Democracy Is Alive and Well in the United States II. We Should be Optimistic about the Future of Our Country

“The land of the free and the home of the brave”                         Francis Scott Key, 1814

I live in (Omaha) Nebraska, home of the “Good Life.”  I am an optimist by nature but also partly because of where I live.  The state unemployment rate is 2.2%, the lowest in the nation.  We have effective and efficient government at both the state and local levels.  The crime rate is low overall.  We do have some problems such as crowded prisons and a poor state foster child program, but they are being addressed in an open and transparent manner.

Perhaps it is partly because of my own secure and pleasant life that I am so optimistic about the future of our country.  My last post discussed the great strength of our country’s democratic traditions.  Today I elaborate on why I believe our country will continue to prosper socially and economically for many years to come.


  • The American Dream is alive and well.  Wages for the typical worker have grown (in real terms) by more than 20% in the last three decades. Most Americans in their 40s are doing better than their parents were during their 40s (see attached charts).
  • America should not fear the rise of China. The U.S. rightly helped China emerge from its sluggish past and has recently been making rapid economic progress.  But China has a severe demographic problem.  The UN predicts that the number of working-age Chinese, between now and 2100, will fall by half while the number of working-age Americans will increase by 15%.  This leads to the further prediction that the Chinese economy (GDP), relative to America’s, will peak at 76% by 2040.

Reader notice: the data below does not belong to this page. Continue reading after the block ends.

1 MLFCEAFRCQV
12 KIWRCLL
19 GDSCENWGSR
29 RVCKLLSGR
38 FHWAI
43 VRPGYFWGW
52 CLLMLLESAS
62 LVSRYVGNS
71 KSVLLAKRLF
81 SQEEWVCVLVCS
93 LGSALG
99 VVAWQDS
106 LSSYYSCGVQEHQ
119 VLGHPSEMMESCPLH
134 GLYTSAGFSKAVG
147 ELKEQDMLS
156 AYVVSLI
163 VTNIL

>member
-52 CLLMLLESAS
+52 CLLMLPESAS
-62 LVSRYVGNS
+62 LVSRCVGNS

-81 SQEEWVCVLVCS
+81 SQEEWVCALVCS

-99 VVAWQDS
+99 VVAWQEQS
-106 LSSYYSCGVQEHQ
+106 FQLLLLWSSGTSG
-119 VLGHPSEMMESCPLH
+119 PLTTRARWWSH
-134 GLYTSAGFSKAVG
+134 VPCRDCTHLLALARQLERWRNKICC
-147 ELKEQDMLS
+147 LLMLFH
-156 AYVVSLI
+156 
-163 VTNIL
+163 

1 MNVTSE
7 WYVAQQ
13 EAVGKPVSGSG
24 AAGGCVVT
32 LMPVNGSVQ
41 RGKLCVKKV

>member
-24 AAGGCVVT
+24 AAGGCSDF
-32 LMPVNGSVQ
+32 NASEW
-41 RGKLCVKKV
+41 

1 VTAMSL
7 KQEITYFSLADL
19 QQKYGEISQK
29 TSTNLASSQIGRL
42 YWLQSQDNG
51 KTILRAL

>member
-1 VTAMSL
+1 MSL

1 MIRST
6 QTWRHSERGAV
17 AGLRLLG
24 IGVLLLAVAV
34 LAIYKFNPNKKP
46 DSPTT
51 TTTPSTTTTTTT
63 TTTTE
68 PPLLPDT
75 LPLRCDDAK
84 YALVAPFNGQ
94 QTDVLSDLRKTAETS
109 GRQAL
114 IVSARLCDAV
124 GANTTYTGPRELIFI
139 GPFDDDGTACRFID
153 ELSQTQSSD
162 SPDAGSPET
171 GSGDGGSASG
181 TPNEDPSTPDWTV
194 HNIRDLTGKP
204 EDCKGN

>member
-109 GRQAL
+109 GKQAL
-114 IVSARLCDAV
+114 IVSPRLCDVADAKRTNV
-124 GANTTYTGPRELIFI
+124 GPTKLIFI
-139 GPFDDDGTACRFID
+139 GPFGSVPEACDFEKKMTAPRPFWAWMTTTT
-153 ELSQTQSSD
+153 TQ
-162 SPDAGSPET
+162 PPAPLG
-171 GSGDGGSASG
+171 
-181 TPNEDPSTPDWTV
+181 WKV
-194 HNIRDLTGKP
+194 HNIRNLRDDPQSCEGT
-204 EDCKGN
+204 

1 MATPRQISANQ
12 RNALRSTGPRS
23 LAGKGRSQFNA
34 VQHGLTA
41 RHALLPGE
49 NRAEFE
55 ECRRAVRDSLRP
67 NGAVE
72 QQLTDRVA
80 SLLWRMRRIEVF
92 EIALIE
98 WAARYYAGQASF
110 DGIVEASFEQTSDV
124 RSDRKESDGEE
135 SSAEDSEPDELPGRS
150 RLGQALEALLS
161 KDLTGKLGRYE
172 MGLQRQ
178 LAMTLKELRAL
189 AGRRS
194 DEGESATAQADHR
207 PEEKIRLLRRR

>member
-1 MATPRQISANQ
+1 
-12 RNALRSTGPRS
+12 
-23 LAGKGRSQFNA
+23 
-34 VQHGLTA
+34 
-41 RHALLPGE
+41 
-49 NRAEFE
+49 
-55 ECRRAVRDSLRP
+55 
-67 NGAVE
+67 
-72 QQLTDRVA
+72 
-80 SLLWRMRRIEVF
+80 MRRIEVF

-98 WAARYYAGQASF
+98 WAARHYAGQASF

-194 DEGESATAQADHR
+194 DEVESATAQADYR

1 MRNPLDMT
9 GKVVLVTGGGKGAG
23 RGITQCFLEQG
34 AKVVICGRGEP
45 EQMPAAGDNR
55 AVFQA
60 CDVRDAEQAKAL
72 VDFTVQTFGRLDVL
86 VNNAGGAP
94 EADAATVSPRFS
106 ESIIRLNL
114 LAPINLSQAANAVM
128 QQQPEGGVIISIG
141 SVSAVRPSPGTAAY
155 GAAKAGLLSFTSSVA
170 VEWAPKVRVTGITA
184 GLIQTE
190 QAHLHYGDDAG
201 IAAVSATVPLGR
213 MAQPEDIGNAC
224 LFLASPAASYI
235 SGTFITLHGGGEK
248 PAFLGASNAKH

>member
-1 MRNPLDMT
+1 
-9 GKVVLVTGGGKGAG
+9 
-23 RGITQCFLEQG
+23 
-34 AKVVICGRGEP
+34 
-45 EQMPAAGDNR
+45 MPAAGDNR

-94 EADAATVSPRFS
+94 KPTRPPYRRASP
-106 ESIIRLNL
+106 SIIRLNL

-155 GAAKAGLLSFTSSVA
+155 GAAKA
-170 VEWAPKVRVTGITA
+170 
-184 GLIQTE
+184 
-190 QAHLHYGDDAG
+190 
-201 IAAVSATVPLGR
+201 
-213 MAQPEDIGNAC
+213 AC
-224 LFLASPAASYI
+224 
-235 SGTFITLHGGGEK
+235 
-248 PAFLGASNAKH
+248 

• The world’s largest companies.  Seven of the world’s ten largest companies are American and two are Chinese copycats.  This is a tribute to the initiative, inventiveness, and hard work of individual Americans.  Our immigrant forebears had to take initiative and personal risk to get to America.  We have clearly benefitted greatly from the “can do” spirit of those who came before us.
  • Emphasis on personal freedom. In addition to our strong tradition of democratic government, we have a strong tradition of individual freedom.  Freedom is a tough concept because it means the freedom to fail as well as the freedom to succeed.  But our society strives (even if imperfectly) to provide equal opportunity for all, especially in terms of foundational education and equality under the law.  Ultimately, however, each of us has to take personal advantage of these opportunities in order to succeed in life.

Conclusion.  Of course, the United States should never take its premier world status for granted.  But we are “the land of the free and the home of the brave” for a good reason.  We are the descendants of immigrants and pioneers who wanted personal freedom and were willing to take great risks to obtain it.  Our brilliantly conceived democratic form of government has now lasted for 233 years (the U.S. Constitution was ratified in 1788). All we have to do, so to speak, is to strive to live up to the ideals of our predecessors.

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